In 2009 we took the plunge, making the decision to go on Channel 4 Country house rescue programme. The production company brought the Prince’s Foundation for the Built Environment on board as part of their plan to make an engaging TV programme.
As part of the filming they began a few projects, most of which they did not finish as they left with the film crew and disappointingly they have not returned. Nevertheless their was very welcome contribution.
Below are galleries detailing some of what they undertook as part of the filming.
One of the projects undertaken by The Trainee Craftsmen of The Prince’s Foundation for The Built Environment, as part of their period with us has been the consolidation of the structure of our block of Privies.
The corrugated iron roof of the building was rusting and collapsing under a burden of plant growth, and on one side the stonework below was also collapsing. Debris had built up round and inside the building disguising the true floor and ground levels.
The plant growth was removed, the remains of the sheeting taken off, and the timber roof structure dismantled.
The stonework was photographed, taken down to sound levels, and built up again. Lintels beyond repair were replaced with Oak ones from stock and others were consolidated.
Where previously we had a roof stabilised by a tree, we had been left with new joists open to the varying Devon weather! Luckily our builders were able to finish the roof to secure the building for future restoration projects.
The rendered brick cill of one of the windows had fallen apart. As part of render repairs adjacent to the window this cill has been rebuilt. A hardboard template was made and the cill cut out leaving one brick as a pattern.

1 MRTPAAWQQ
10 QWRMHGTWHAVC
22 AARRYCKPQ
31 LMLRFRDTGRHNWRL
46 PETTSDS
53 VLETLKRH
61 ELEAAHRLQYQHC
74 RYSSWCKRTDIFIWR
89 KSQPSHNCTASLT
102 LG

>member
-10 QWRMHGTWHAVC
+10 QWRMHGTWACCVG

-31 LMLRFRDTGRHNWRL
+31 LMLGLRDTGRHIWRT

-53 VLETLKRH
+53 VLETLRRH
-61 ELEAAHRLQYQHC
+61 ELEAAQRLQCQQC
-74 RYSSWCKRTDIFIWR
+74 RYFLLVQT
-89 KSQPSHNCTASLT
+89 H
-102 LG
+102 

Old bricks which had been saved back ( In the tradition of old Country Houses we don’t throw anything away that might be useful) were set in and the cill and adjacent wall were replastered using a 3.1 lime mortar mix.
The Library Window
Three Trainee Craftsmen Carpenters of The Prince’s Foundation for the Built Environment were given the task of repairing one of the Library windows. As with many conservation jobs this apparently simple task had many ramifications and turned into a major project.
It was noted that the cill of the window had rotted and the frame had dropped about 1 inch (25mm). As owners we asked if it would be possible to raise the window back into it’s original position. As the window was surrounded by panelling which we did not wish to disturb, we suggested that this might be done by jacking.
This led to investigation of the floors above and below the window. On opening up, surprise! surprise! We found rotted joists in both. More opening up ensued to ascertain the extent of repairs, a good deal of history being revealed in the process, as we explain elsewhere. Action was agreed and the floor repairs carried out. So after some delay work resumed on the original job and the sashes were repaired.
But time ran out and we still have to repair the cill and set the window in it’s original position.